class Meta:
        model = Alias

Answer 8:

I am a bit late to the party but I found this solution also:
Django Dirty Fields

Answer 9:

As of Django 1.8, there’s the from_db method, as Serge mentions. In fact, the Django docs include this specific use case as an example:

https://docs.djangoproject.com/en/dev/ref/models/instances/#customizing-model-loading

Below is an example showing how to record the initial values of fields that are loaded from the database

Answer 10:

You can use django-model-changes to do this without an additional database lookup:

from django.dispatch import receiver
from django_model_changes import ChangesMixin

class Alias(ChangesMixin, MyBaseModel):
   # your model

@receiver(pre_save, sender=Alias)
def do_something_if_changed(sender, instance, **kwargs):
    if 'remote_image' in instance.changes():
        # do something

Answer 11:

Another late answer, but if you’re just trying to see if a new file has been uploaded to a file field, try this: (adapted from Christopher Adams’s comment on the link http://zmsmith.com/2010/05/django-check-if-a-field-has-changed/ in zach’s comment here)

Updated link: https://web.archive.org/web/20130101010327/http://zmsmith.com:80/2010/05/django-check-if-a-field-has-changed/

def save(self, *args, **kw):
    from django.core.files.uploadedfile import UploadedFile
    if hasattr(self.image, 'file') and isinstance(self.image.file, UploadedFile) :
        # Handle FileFields as special cases, because the uploaded filename could be
        # the same as the filename that's already there even though there may
        # be different file contents.

        # if a file was just uploaded, the storage model with be UploadedFile
        # Do new file stuff here
        pass

Answer 12:

This works for me in Django 1.8

def clean(self):
    if self.cleaned_data['name'] != self.initial['name']:
        # Do something

Answer 13:

The optimal solution is probably one that does not include an additional database read operation prior to saving the model instance, nor any further django-library. This is why laffuste’s solutions is preferable. In the context of an admin site, one can simply override the save_model-method, and invoke the form’s has_changed method there, just as in Sion’s answer above. You arrive at something like this, drawing on Sion’s example setting but using “changed_data” to get every possible change:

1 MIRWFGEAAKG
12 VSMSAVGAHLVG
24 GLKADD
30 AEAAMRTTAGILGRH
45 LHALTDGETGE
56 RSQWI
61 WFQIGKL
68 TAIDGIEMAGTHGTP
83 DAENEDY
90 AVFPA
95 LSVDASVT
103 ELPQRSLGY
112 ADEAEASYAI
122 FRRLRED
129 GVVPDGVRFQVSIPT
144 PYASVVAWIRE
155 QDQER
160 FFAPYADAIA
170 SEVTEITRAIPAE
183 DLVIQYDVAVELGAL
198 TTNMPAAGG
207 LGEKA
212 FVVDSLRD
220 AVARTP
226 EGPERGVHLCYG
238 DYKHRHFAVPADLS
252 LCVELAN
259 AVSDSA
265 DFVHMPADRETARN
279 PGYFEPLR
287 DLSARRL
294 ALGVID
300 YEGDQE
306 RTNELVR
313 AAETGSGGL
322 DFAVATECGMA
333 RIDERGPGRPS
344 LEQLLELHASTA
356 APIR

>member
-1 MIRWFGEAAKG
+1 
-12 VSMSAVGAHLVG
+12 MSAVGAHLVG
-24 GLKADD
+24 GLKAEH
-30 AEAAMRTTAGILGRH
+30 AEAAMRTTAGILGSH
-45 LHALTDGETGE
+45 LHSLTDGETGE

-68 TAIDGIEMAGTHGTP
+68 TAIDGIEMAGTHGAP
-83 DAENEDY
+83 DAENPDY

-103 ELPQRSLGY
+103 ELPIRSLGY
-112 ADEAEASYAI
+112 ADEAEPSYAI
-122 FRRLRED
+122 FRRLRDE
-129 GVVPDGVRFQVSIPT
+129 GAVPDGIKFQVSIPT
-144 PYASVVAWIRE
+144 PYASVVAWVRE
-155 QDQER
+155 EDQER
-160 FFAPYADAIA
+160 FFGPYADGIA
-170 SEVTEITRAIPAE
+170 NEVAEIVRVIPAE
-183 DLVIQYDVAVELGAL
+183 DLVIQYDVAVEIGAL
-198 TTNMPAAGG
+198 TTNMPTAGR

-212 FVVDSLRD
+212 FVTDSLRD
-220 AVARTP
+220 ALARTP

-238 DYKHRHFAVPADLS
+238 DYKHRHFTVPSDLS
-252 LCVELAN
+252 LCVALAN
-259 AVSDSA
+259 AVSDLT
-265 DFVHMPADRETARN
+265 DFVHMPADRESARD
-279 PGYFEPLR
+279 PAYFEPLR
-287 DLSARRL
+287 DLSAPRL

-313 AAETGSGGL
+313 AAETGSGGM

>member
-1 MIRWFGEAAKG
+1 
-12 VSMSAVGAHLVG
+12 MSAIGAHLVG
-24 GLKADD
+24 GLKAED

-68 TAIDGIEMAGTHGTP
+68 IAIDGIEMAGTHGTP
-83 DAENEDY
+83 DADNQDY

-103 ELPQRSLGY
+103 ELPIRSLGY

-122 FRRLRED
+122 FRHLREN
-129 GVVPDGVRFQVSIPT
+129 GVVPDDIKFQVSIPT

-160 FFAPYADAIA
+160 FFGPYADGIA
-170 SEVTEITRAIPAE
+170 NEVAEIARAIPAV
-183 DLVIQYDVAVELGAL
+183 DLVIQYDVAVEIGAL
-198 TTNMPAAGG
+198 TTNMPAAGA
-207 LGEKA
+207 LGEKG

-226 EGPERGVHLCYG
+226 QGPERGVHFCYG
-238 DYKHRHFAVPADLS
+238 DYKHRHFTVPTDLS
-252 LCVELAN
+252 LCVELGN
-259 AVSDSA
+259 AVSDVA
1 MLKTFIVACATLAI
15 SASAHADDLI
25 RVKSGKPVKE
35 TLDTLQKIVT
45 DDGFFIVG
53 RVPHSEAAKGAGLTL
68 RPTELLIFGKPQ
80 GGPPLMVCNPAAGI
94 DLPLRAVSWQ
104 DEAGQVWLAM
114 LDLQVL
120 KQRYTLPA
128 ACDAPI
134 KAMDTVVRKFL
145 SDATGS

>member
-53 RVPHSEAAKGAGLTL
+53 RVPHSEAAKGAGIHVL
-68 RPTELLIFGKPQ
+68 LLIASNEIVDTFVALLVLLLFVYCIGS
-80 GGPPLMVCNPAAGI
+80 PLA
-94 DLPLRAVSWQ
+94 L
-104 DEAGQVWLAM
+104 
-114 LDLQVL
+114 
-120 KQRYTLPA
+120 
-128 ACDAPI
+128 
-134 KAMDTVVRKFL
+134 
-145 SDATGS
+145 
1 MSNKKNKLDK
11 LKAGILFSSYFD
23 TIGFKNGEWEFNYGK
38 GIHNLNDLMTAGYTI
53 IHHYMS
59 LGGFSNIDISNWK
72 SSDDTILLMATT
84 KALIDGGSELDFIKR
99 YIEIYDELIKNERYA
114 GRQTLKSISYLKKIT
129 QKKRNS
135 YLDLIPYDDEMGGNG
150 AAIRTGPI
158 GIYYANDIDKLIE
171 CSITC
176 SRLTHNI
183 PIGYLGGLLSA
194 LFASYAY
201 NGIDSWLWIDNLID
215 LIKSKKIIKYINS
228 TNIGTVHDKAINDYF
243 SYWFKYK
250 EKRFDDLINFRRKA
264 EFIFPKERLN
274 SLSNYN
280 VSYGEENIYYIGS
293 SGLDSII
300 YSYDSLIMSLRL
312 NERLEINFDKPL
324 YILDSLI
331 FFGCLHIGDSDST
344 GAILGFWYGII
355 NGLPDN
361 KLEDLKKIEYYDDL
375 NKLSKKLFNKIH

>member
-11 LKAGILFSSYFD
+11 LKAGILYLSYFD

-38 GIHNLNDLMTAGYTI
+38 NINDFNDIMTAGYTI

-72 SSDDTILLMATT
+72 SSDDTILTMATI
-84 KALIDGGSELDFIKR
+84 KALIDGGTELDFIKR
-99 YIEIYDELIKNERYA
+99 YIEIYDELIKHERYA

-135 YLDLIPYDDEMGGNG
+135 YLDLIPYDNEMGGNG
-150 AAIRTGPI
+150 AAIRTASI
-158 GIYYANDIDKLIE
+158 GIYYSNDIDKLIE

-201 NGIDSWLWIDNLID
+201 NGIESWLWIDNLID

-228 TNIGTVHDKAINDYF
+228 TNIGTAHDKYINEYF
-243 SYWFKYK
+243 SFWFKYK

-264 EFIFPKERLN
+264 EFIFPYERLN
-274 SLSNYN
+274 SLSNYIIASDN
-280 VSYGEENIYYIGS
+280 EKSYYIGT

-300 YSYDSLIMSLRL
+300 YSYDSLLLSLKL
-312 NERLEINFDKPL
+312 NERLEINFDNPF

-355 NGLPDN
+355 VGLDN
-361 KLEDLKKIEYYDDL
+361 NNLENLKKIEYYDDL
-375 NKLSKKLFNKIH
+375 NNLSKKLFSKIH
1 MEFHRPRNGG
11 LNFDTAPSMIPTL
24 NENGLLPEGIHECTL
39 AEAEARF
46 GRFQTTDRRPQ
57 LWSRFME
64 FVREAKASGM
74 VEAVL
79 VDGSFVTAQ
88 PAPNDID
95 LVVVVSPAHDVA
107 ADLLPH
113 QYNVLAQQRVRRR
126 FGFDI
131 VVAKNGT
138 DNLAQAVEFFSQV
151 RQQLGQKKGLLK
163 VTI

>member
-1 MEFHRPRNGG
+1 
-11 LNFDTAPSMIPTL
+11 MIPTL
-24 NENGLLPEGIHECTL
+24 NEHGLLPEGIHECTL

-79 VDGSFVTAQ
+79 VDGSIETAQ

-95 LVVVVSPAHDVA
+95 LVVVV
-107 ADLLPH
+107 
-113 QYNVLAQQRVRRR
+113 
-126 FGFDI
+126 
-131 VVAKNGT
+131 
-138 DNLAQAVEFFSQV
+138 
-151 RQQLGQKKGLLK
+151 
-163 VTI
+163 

class ModelAdmin(admin.ModelAdmin):
   fields=['name','mode']
   def save_model(self, request, obj, form, change):
     form.changed_data #output could be ['name']
     #do somethin the changed name value...
     #call the super method
     super(self,ModelAdmin).save_model(request, obj, form, change)
  • Overwrite save_model:

https://docs.djangoproject.com/en/1.10/ref/contrib/admin/#django.contrib.admin.ModelAdmin.save_model

  • Built-in changed_data-method for a Field:

https://docs.djangoproject.com/en/1.10/ref/forms/api/#django.forms.Form.changed_data

Answer 14:

While this doesn’t actually answer your question, I’d go about this in a different way.

Simply clear the remote_image field after successfully saving the local copy. Then in your save method you can always update the image whenever remote_image isn’t empty.

If you’d like to keep a reference to the url, you could use an non-editable boolean field to handle the caching flag rather than remote_image field itself.

References